My favorite is by Penn Jillette and is called “There is no God.” As much a fan of Thoreau as I am, I cannot help but wish he had written this. It seems to be what he was trying to say through much of his time at Walden Pond. The essay is transcendentalism without the deism. It is a wonder of words and I am appreciative.
What we heard that afternoon in the car was by Sufiya Abdur-Rahman and is titled “Black is Beautiful.” It echoed so much of what I had written on the topic of the dark and lonely side of the headlong rush to assimilation and the expectation that we should all want to fit into a homogeneity so stark that we should have trouble telling each other apart. I am not a fan of Hyphenated-American-ism but what is wrong with have identities? I guess I am more a tossed salad American than a melting pot American.
I was moved to write Ms. Abdur-Rahman. It was rather hard to find contact information but I managed to do so by looking her up on MySpace. I sent a note to her from her MySpace profile.
I am writing to thank you for your essay on NPR.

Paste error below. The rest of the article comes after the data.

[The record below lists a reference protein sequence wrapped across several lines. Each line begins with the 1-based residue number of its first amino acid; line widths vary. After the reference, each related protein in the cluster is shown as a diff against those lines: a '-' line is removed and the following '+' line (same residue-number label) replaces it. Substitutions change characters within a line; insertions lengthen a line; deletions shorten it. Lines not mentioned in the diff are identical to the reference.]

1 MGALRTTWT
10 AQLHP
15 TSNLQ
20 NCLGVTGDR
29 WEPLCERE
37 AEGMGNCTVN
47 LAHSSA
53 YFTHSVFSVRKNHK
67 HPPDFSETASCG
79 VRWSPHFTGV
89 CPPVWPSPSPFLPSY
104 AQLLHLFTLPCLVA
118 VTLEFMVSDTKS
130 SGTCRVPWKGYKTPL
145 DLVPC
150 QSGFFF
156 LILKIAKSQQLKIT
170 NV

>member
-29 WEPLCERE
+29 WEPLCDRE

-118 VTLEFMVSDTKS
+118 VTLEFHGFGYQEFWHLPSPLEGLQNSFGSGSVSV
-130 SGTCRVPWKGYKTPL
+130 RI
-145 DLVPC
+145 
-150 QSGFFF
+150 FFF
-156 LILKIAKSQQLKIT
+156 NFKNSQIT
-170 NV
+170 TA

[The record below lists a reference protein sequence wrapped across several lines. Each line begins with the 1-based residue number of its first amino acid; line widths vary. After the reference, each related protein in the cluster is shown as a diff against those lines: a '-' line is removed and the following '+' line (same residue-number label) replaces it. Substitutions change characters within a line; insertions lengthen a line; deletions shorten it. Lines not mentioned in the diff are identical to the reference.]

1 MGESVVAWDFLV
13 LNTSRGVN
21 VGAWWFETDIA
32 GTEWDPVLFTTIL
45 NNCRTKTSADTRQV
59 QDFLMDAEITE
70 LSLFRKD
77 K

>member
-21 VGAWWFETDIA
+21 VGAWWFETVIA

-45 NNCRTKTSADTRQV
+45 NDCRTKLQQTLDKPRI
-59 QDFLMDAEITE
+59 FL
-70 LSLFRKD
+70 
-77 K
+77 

As a second generation American, it has been my belief we need not be like everyone else to be an American. Indeed, it has been pointed out, and I feel truthfully, the differences among peoples are one of the things that have made this the amazing country it is. I applaud you essay for pointing out we can be, and should remain, who we are at our core.
I am Jewish. I was raised in the North and now live in the South. I have taken my children to see the Civil Rights Memorial in Montgomery to look upon the names of the heroes there and have pointed to the names of the six Jews next to the rest of those who fought for freedom. I have shown them the my parents took pictures of, when we moved to Miami, that said “No Niggers, Jews or Dogs Allowed.” I have explained that giving up our heritage means giving in. And we held on despite my daughter’s high school beatings for being a dirty Jew, the head start teachers command our son should learn to be a Christian so he can “pass” when he needs to, my own difficulties attaining academic posts because I did not attend the right kind of church.
We moved here during WWII. It was my feeling, after having lost two-thirds of my family, that it would be a slap in their faces to assimilate. My parents though, my grandparents, said “assimilate.” They spoke Yiddish. My parents understood it. I can do neither. Now my daughter, 23, and I are relearning what we lost. We have a long way to go.
Your essay brought the importance of that back to us. I applaud what you are doing and bless you for your struggle.
Adam Byrn Tritt
Did I get a response? You bet. It was quite a heartfelt note back and I shall not share it here. If you want a note from Sufiya, write her yourself.